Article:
Corey Stoll to read Hemingway's letters, primed for a Best Supporting Actor surge
It's heartening to note as of late that a bit a fire has been lit under the campaign for Corey Stoll's performance as Ernest Hemingway in Woody's Allen's "Midnight in Paris."
The actor was on hand at the Gothams Sunday night as part of the tribute for David Cronenberg (a shrewd move on Sony Classics' part to get him in front of the audience -- the company is distributing both "Midnight in Paris" and Cronenberg's "A Dangerous Method"). The actor nailed down an Independent Spirit Award nomination yesterday for Best Supporting Male (one of many Sony Classics citations honcho Michael Barker was beaming over when I spoke to him on the phone last night). And now, it's been announced that Stoll will participate in a unique event at the John F. Kennedy Presidential Library and Museum in Boston on Sunday, December 11.
Lucky for us, Tech Support columnist Gerard Kennedy happens to live in Boston and will be on hand to cover the evening, which will feature a discussion of "The Letters of Ernest Hemingway: Volume I, 1907 - 1922" with the book's editor, Sandra Spanier, and novelist Ward Just. Stoll will be reading selections from the volume.
Hemingway is far and away my favorite author. I first sparked to him on my first trip to Key West, Florida in 1995, where Hemingway lived for a number of years, writing "The Snows of Kilimanjaro" and "For Whom the Bell Tolls" while he was there. His house on Whitehead Street, just a few blocks from the Southernmost Point monument to the south and Mallory Square (best sunset you'll ever see) to the north is naturally a bit of a shrine to the man, and taking a gander at his writing studio in the back always gives me chills. I was just there again two weeks ago on my 30th birthday.
There's a great story I heard while at a bar now called Captain Tony's Saloon. When Hemingway was there it was called Sloppy Joe's. Hemingway received a royalty check for $1,000 once and went to a local bank to cash the check. He was dressed like a bit of a bum, Florida casual. And the bank scoffed. So he had to take his business elsewhere. He went into Sloppy Joe's and the owner, Joe Bruno (who had ties to the mob), knew who Hemingway was. "I'll cash your check," he told him. And from that point on, they were two peas in a pod, went fishing together, etc. When they raised the rent on Joe by one dollar, he moved to a new location close by on Duvall Street, where it still stands today. But the Captain Tony's location feels like a place Hemingway would more likely frequent.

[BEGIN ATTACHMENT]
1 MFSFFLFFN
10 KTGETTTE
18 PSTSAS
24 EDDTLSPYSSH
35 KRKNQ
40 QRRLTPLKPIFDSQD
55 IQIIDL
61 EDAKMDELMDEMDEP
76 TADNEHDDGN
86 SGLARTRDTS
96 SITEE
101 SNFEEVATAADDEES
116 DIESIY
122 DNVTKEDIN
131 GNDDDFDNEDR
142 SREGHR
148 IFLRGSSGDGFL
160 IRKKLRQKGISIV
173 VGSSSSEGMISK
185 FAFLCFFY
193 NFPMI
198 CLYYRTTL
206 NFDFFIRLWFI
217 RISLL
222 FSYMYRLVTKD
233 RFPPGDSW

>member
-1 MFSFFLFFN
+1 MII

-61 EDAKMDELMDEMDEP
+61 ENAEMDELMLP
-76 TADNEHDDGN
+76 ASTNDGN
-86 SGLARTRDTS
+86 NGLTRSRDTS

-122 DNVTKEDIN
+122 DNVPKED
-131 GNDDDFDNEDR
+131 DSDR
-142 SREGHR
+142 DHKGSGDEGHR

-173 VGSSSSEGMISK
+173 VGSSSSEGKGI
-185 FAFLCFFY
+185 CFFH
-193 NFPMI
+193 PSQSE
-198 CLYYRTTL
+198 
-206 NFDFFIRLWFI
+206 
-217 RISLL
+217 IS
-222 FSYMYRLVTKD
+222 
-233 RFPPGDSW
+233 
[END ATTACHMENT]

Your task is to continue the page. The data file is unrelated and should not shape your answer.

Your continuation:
Anyway, it goes without saying Stoll's performance in Allen's film put a big smile on my face. It was a stroke of genius on the page (Hemingway's dialogue styled as if it were his stripped-down prose) and a wonderful embodiment on the screen, one that could find a headwind and land what would at this point be a bit of a surprising Best Supporting Actor Oscar nomination.
It's a fluid category right now, to say the least. Albert Brooks solidified his "Drive" effort with an NYFCC win yesterday to go along with his Indie Spirit nomination. Christopher Plummer still looks good to go after taking the stage to accept on behalf of the "Beginners" ensemble at the Gothams and also chalking up an Indie Spirit nod of his own.
John Hawkes might have received an uptick in attention after his Spirit nod for his "Martha Marcy May Marlene" performance, though I don't think John C. Reilly should expect to capitalize on his for "Cedar Rapids." But those are the names in the actual awards hat right now.
Moving outside of that, back into the prognostication realm we've been in all season, Max Von Sydow is left to be seen in "Extremely Loud and Incredibly Close," but could ultimately be a formidable force if early word is correct. Patton Oswalt has what it takes on screen and off, while Brad Pitt's shared NYFCC honor for Best Actor included his supporting turn in "The Tree of Life." He's definitely a possibility.
I think names like Kenneth Branagh (overshadowed by his "My Week with Marilyn" co-star), Armie Hammer (drowned by negative reviews for "J. Edgar") and George Clooney/Philip Seymour Hoffman ("The Ides of March" having been disavowed by the critics) are falling down the ladder, while names like Nick Nolte (hitting the press rounds again for "Warrior"), Jonah Hill (a potential beneficiary of a "Moneyball" surge) and, indeed, Corey Stoll, are going to be the ones to watch as they claw their way back up it.
I look forward to finally catching up with Stoll myself next week as he's coming back around on the press circuit as of late. Gerard's coverage of the Kennedy Library event, meanwhile, should drop some time the week of December 12.
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